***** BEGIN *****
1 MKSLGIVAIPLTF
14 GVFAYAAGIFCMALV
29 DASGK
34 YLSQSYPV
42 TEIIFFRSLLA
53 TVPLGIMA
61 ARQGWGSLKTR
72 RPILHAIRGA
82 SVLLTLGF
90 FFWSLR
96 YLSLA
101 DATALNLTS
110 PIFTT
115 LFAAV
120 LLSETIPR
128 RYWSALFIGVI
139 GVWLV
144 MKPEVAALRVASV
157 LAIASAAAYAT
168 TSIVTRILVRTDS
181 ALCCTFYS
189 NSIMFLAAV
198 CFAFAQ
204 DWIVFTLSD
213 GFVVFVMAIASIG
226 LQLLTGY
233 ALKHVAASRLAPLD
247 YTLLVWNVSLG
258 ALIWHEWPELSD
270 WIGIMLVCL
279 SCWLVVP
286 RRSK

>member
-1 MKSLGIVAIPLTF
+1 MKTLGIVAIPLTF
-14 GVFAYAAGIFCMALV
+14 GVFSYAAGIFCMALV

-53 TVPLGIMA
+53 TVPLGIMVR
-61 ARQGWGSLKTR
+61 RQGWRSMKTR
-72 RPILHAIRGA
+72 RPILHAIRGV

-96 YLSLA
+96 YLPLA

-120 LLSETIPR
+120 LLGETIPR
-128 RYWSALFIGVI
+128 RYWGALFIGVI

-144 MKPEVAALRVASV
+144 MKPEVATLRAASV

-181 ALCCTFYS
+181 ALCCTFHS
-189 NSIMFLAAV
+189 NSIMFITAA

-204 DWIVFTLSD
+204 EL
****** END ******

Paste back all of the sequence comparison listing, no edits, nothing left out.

1 MKSLGIVAIPLTF
14 GVFAYAAGIFCMALV
29 DASGK
34 YLSQSYPV
42 TEIIFFRSLLA
53 TVPLGIMA
61 ARQGWGSLKTR
72 RPILHAIRGA
82 SVLLTLGF
90 FFWSLR
96 YLSLA
101 DATALNLTS
110 PIFTT
115 LFAAV
120 LLSETIPR
128 RYWSALFIGVI
139 GVWLV
144 MKPEVAALRVASV
157 LAIASAAAYAT
168 TSIVTRILVRTDS
181 ALCCTFYS
189 NSIMFLAAV
198 CFAFAQ
204 DWIVFTLSD
213 GFVVFVMAIASIG
226 LQLLTGY
233 ALKHVAASRLAPLD
247 YTLLVWNVSLG
258 ALIWHEWPELSD
270 WIGIMLVCL
279 SCWLVVP
286 RRSK

>member
-1 MKSLGIVAIPLTF
+1 MKTLGIVAIPLTF
-14 GVFAYAAGIFCMALV
+14 GVFSYAAGIFCMALV

-53 TVPLGIMA
+53 TVPLGIMVR
-61 ARQGWGSLKTR
+61 RQGWRSMKTR
-72 RPILHAIRGA
+72 RPILHAIRGV

-96 YLSLA
+96 YLPLA

-120 LLSETIPR
+120 LLGETIPR
-128 RYWSALFIGVI
+128 RYWGALFIGVI

-144 MKPEVAALRVASV
+144 MKPEVATLRAASV

-181 ALCCTFYS
+181 ALCCTFHS
-189 NSIMFLAAV
+189 NSIMFITAA

-204 DWIVFTLSD
+204 EL